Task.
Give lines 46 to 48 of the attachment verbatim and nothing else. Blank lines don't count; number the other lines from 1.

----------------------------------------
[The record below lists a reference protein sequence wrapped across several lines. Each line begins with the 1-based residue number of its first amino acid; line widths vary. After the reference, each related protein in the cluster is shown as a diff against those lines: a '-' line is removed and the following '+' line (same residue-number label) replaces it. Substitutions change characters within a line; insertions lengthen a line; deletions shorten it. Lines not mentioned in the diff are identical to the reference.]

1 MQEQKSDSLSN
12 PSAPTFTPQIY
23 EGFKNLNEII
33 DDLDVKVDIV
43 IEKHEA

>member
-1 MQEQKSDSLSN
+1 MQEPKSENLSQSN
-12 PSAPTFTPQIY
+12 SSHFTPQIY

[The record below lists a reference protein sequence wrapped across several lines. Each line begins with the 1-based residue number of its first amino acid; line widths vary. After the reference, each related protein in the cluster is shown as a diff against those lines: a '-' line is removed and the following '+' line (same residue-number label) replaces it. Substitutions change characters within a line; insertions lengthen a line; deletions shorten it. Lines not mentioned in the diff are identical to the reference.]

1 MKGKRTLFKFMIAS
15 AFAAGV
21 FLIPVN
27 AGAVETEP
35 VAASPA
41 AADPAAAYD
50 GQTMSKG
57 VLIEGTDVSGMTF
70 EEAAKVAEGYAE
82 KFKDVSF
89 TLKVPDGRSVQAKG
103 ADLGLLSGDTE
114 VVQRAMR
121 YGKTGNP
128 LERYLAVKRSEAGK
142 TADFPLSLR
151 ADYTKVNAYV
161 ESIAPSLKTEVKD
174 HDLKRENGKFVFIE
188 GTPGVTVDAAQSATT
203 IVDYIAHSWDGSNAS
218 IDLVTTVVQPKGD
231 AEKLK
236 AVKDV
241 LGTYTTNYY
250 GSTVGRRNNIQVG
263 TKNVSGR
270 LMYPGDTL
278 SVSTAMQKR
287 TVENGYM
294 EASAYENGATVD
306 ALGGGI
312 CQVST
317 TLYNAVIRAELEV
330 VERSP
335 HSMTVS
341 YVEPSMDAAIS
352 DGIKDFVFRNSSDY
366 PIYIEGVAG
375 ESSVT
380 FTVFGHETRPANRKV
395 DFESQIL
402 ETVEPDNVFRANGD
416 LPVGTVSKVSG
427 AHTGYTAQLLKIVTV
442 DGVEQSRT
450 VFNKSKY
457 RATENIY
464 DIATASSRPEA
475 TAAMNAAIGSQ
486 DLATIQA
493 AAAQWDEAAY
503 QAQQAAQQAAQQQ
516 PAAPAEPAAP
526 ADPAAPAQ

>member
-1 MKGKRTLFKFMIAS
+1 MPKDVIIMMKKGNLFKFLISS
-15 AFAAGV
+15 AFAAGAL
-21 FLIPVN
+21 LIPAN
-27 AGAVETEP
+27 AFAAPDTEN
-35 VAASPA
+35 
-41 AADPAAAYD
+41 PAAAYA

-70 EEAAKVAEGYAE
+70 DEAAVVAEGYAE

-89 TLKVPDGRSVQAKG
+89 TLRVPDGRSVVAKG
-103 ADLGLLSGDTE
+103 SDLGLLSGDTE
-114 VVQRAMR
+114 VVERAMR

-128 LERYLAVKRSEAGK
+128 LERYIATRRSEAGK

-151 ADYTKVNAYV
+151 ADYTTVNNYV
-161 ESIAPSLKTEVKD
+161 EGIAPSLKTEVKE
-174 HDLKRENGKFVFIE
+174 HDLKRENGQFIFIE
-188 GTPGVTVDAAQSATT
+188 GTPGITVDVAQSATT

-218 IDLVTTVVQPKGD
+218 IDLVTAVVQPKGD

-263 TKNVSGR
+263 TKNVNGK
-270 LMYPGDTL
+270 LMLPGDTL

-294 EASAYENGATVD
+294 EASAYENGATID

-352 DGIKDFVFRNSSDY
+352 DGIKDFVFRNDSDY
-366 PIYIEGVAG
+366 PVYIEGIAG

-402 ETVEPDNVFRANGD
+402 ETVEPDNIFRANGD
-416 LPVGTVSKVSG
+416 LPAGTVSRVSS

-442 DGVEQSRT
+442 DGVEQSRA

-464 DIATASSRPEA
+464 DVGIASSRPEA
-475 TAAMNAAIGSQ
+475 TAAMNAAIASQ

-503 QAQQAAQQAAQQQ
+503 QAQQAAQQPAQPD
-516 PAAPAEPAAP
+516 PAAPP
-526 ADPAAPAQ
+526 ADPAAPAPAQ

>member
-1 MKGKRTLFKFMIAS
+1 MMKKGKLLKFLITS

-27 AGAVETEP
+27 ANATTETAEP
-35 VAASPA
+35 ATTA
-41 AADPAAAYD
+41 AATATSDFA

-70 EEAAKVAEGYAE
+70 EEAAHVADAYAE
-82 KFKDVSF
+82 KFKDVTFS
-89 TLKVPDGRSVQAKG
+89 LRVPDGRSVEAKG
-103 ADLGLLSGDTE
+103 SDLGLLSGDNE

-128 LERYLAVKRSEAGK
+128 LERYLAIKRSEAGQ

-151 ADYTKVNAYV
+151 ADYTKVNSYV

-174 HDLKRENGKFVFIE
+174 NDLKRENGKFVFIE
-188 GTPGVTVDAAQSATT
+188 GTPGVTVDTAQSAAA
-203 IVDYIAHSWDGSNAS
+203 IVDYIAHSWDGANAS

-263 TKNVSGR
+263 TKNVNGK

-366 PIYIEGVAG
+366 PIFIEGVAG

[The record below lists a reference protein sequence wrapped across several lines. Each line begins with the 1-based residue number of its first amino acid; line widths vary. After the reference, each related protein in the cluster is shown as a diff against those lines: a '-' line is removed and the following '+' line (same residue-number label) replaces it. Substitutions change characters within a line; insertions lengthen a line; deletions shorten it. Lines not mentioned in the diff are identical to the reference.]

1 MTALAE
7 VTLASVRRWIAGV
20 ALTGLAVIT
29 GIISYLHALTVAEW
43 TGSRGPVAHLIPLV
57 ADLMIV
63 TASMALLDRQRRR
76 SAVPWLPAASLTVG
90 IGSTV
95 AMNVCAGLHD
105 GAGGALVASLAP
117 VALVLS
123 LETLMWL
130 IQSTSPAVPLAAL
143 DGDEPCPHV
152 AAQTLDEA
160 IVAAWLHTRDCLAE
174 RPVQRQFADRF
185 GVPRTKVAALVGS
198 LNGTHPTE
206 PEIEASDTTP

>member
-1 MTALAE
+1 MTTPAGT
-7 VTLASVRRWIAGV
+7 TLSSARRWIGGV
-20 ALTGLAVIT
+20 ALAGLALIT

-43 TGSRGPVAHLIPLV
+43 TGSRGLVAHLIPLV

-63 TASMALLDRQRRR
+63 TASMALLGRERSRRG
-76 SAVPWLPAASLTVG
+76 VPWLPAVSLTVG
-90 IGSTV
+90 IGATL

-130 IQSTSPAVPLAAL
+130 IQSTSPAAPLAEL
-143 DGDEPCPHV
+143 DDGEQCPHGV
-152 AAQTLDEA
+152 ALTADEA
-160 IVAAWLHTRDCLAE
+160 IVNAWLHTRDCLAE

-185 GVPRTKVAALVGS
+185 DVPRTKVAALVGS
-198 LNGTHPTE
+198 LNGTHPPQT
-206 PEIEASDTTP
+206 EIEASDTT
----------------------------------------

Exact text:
317 TLYNAVIRAELEV
330 VERSP
335 HSMTVS